Patricia Ryan Madson reflects on uncertainty.  “We do not know or need to know what next“.

R. A. in The Economist has some thoughts on complexity, uncertainty and regulation. “Faced with complex systems and considerable uncertainty about the possibility of catastrophic risk, it’s better to be safe than sorry.”  The comments stream makes for good reading too.

And a personal response to uncertainty from Jeffrey Tang on his blog – The Art of Great Things – better ways to live, work and change the world. “Sometimes the unknown sucks”.

Lynn Walsh – workshop and meeting facilitator – Sydney- business and strategic planning – team conversations

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Ben Ziegler at Collaboration Journeys calls the Gulf of Mexico/BP oil disaster a failure of connection.  I read his post immediately after watching Mark Earls speak on Why Good Ideas Matter.  The link is to Tim Kastelle’s blog where I found the video.

On the face of it, they’re not about the same subject.  Except each of these posts touches on something I’ve been feeling.   I’m disappointed. Disappointed in political leaders who pretend to be something that they’re not.  Disappointed in those who put national interests ahead of global ones.  Disappointed in how we (individuals, groups, organisations) are not honest with ourselves and others about our motivations which are often based on protecting vested interests and looking after ourselves and our own.  And disappointed when we apparently can’t work together on problems that appear to be too hard to solve.

As Mark Earls introduces his talk, he mentions being at a music industry conference where all he was hearing was conversation based on these words – assets, money, cash, owner, extract, exploit and enforce.   Depressing, especially for an industry built on creativity.   There was nothing about ideas, making things happen or creating things of value.  He produces data demonstrating how culturally embedded habits and beliefs don’t change, and notes that even small changes can take several lifetimes.

Ben Ziegler speaks of how I want to see the world.  A world where we connect with people who are different.  A world where we connect people with nature and where we let natural systems be.   It’s about relationships, sustainable practice and systems thinking.  Where we respect unpredictability and let go of the idea that we can control it all.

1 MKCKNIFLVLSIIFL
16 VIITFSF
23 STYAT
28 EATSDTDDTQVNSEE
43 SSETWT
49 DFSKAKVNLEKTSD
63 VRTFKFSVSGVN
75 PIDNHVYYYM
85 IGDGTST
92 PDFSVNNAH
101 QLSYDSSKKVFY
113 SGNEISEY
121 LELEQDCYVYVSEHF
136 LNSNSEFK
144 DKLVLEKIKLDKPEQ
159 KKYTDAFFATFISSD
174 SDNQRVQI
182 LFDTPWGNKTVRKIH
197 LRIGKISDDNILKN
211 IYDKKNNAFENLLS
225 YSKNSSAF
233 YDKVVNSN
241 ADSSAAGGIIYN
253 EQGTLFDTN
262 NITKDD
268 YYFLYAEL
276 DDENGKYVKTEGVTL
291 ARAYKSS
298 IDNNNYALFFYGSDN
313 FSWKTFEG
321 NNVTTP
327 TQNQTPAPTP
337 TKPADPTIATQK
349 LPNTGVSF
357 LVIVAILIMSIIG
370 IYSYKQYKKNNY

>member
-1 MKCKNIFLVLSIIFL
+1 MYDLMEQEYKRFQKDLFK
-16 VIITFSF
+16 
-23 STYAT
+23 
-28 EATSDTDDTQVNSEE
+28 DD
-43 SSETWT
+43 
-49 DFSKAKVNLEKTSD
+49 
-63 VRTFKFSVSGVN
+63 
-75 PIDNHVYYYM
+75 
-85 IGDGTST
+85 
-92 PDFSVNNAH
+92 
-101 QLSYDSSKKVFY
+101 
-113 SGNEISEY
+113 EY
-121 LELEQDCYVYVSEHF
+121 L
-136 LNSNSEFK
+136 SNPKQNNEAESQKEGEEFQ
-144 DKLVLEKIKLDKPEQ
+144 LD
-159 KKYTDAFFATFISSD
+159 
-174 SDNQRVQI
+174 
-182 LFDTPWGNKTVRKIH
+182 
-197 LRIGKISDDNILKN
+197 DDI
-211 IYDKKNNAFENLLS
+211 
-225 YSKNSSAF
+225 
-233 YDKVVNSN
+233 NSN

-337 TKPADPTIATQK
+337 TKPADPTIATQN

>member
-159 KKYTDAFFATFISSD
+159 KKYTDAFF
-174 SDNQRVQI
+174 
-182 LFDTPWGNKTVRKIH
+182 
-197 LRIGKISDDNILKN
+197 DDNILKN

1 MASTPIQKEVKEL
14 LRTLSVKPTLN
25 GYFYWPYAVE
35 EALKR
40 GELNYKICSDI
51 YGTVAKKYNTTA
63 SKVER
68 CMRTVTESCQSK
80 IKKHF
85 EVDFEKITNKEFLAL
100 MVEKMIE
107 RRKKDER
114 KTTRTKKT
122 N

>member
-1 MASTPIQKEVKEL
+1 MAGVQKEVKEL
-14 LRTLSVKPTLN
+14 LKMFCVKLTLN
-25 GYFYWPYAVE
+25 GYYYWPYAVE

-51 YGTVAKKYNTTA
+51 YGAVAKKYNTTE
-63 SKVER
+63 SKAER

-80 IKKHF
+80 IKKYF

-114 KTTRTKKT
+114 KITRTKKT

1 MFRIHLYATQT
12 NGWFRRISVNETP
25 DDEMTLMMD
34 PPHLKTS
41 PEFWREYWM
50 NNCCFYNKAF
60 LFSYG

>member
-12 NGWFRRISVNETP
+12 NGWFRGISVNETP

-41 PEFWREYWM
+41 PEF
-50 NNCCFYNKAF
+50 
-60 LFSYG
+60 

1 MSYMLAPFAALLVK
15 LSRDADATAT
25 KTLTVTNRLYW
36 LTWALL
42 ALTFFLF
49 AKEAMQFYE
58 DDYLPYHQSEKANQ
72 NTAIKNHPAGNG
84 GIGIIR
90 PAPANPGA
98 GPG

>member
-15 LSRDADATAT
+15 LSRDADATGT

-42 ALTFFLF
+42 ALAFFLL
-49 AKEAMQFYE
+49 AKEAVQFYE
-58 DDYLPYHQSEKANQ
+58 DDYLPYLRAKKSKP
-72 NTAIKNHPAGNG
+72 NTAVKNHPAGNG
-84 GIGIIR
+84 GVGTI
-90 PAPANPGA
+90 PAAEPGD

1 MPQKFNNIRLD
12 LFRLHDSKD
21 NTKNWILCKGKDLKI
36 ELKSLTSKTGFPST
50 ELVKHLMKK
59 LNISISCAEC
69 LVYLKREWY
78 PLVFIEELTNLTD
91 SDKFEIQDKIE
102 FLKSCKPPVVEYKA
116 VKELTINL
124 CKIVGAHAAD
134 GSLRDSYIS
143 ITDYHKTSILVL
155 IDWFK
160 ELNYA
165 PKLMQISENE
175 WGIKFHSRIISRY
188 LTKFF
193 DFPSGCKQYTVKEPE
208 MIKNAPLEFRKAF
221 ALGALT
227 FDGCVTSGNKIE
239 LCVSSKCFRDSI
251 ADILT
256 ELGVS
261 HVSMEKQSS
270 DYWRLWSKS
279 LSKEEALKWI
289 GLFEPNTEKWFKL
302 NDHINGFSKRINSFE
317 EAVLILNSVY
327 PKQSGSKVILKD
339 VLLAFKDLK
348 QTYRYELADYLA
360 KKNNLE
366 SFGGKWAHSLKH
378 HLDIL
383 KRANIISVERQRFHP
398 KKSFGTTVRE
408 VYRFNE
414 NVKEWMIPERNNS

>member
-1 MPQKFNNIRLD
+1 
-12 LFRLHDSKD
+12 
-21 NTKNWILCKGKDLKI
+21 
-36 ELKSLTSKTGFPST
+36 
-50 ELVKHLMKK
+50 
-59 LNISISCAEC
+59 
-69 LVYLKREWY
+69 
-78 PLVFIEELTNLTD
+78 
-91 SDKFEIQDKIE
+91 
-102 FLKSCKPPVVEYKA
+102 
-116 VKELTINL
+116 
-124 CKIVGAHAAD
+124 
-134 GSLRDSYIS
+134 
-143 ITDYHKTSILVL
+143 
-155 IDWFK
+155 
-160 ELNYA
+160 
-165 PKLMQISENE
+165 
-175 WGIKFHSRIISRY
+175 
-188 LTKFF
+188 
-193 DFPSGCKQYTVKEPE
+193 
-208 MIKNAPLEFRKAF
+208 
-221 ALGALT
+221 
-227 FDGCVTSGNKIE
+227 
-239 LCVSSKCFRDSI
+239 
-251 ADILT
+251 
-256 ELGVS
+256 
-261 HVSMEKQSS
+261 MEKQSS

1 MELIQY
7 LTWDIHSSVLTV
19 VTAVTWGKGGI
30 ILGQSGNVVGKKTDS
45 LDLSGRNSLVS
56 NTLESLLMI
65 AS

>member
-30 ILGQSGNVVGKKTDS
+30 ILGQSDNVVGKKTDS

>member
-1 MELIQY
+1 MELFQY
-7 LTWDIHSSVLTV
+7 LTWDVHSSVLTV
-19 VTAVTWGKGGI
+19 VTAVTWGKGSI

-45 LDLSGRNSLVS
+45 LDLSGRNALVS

Mark Earls talks about how we ‘hack’, improve and/or adapt others ideas and reapply them.  I’ve adapted his 5 questions to ask ourselves when new ideas emerge.  I’d like to see these adapted questions applied to myself and communities of all sizes and scales when we face seemingly insurmountable challenges.

1  What does this challenge?  (What’s at stake here for each and everyone of us?)

2. How can we explore it further?

3. What’s the offer for us here?

4. Where does this suggest things are going?

What must I/we absolutely – can’t wait – do next?

5. How might this make our (being part of this world) more (connected)?

Disappointment is not a useful place to be.  This is what’s challenged me this morning.  I want to connect the dots and work towards understanding what the offer is, and then (with a sense of urgency) act on it.

Lynn Walsh – workshop and meeting facilitator – Sydney- business and strategic planning – team conversations

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From Johnnie Moore on chaos v order.

Viv McWaters is putting down her clever and putting on her ordinary.  A great post on being the you that you are.

Jan Schultink on the picture resources within Google Street view’s urban images.

Lynn Walsh – workshop and meeting facilitator – Sydney

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Myriam Laberge on activities that connect.

Gillian Martin Mehers on making dry topics fun.

Lynn Walsh – workshop and meeting facilitator – Sydney



Birds on the Wires  via Patti Digh is a magical musical creation by Jarbas Agnelli inspired by a group of birds…what are you noticing today?

Designing narrative with index cards - Dave Gray’s method of developing and sifting ideas for presentations which applies equally to story writing.

A video from Socialnomics via acidlabs   Social media data and thoughts of Stephen Collins on the revolution.

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iStockphoto - blog

Carving out you-shaped spaces Eva Schiffer at Net-Map explores being allowed to focus and work on things you love.  These often coincide with things you are good at.  Imagine the potential that could be realised if all children could choose, and be accepted in, their favourite spaces in the world.

Lynn Walsh – workshop and meeting facilitator – Sydney


istockphoto-blog1Olivia Mitchell at Speaking About Presenting is debunking the myth of Mehrabian’s formula on how a message is communicated

Shawn Callahan at Anecdote asks why don’t positive stories carry?

Lynn Walsh – workshop and meeting facilitator – Sydney

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istockphoto-blog1An inspirational video of a teacher and his class of 10 year olds called Children Full Of Life via a new blog Understanding Ingenuity. Thanks JS !

Hot off the press news of a workbook coming early next year from Dan Roam to follow The Back of the Napkin.




istockphoto-blog1Stephen Collins on user centred government – public engagement and empowerment

Myriam Laberge on preparing to facilitate complex group dynamics

Jan Schultink – Slides that Stick – filling shapes on PowerPoint with pictures

Lynn Walsh – workshop and meeting facilitator – Sydney

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Here are some gems I’m reading this week.

Shawn Callahan on the vital role of business storytelling

Nancy Dixon’s Knowledge Management blog

Lynn Walsh – workshop and meeting facilitator – Sydney

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